Communicating with People who Have Hearing Loss

Communicating with People who Have Hearing Loss

Olga Lis, MS, CCC-A

Did you know that around one in every eight Americans lives with significant hearing loss? Hearing loss is incredibly common, and odds are someone close to you manages hearing loss in their life. While hearing loss is widespread, information about how to make communication accommodations is not. Accommodating hearing loss is done through simple considerations that make it easier for the person with hearing challenges to pick up what is being said. The icing on the cake is that these aren’t just tips for accommodating hearing loss, they will help you be a better communicator no matter who you are speaking with.

Choose the Right Space

There are some environments that facilitate better hearing and some that can make hearing loss a nightmare. If someone you are speaking with is struggling to hear, look to move the conversation to a quieter and better suited spot for listening. Settings that have smooth, hard surfaces (like cement floors), high ceilings or a lot of people or background noise will be exceptionally challenging for impaired hearing.

Instead, seek out conversational space that has upholstery or textiles that can dampen noise. 

Speaking near to a wall or corner can help improve focus, clarity and direction for a person with hearing loss. Finding a space where you aren’t fighting to be heard over music, clatter or other conversations is also key to helping someone hear.

Be Gracious

Even when someone is using hearing aids, hearing loss can still create confusion or lead to missed meanings. A person with hearing loss may ask you to repeat things frequently or to speak louder. Simply honor their requests and don’t treat it like a personal critique or a pain in the neck. Hearing challenges are invisible, but they are real. Being patient in a conversation helps everyone follow along and ultimately more gets to be said.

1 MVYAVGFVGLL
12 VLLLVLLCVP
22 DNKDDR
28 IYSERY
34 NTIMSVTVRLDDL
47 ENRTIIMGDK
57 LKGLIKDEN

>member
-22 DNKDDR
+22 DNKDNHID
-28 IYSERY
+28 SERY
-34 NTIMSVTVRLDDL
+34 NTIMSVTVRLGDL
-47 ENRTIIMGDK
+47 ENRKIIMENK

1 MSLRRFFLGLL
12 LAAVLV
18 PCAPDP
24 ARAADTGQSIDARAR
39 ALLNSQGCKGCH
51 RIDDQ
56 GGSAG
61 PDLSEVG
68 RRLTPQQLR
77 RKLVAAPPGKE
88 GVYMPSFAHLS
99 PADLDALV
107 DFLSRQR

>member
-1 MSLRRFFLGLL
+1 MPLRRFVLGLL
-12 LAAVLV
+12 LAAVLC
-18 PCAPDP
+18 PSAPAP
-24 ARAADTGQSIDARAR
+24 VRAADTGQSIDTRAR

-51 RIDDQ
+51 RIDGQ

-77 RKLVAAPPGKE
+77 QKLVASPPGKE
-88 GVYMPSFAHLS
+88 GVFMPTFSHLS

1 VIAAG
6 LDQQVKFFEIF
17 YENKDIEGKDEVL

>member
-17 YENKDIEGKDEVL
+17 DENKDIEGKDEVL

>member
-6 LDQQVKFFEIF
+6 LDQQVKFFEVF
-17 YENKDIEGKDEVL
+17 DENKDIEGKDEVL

If someone is struggling to decipher a certain turn of phrase even if it is repeated, just try rephrasing it for them. Often misinterpreting similar consonant sounds or similar-sounding words can confuse the meaning, and rephrasing gives more context.

Do Specifics In Writing

When it comes to conveying details, try to do so in writing or texting. Some examples would be letting someone know an address or phone number or perhaps relaying a multi-item shopping list. Writing down easily misheard details can make the listener’s work much easier. What if there’s not a good way to give them information in writing? When you can’t write down the specifics, make sure you ask the other person to repeat them back to you to make sure you were correctly heard.

Be In View

With hearing loss, many people rely on their vision to fill in some of the work their hearing can’t do. While that may seem strange, it really is quite natural – people rely on body language and lip reading to provide clues and context for what is being said. With this in mind, you’ll want to be as visible as possible when speaking with someone with hearing loss. 

Don’t try to get someone’s attention from a different room or behind them. Also, it helps to start with a person’s name when addressing them. Even if they haven’t noticed you speaking, many people are sensitive to the sound of their name. Face a person directly when speaking with them.

Use Technology

These days technology is providing great new resources for those with hearing loss to communicate fluidly, even in settings where hearing is challenging. If you find yourself in a setting that is too noisy or complicated to hold a spoken conversation, try talking across text messages. Even if you are right next to each other, using text instead of speech can make comprehension less stressful. 

Another fantastic tool for those with hearing challenges is the rise of auto-generated live captioning which can make formats like video chatting much easier. Live captioning options are being rolled out on most new video conferencing apps, including Zoom. 

Ask What Works

Most importantly, your friend, coworker or loved one can tell you what works best for their hearing. If you are speaking with someone with hearing challenges ask how you can accommodate them. Everyone’s hearing loss is particular to them, and they can help you be a better communicator.

If you have questions about hearing or want to monitor your hearing abilities with an annual hearing test, contact us today! We provide comprehensive hearing health services and we’re here to support you on the journey to better hearing.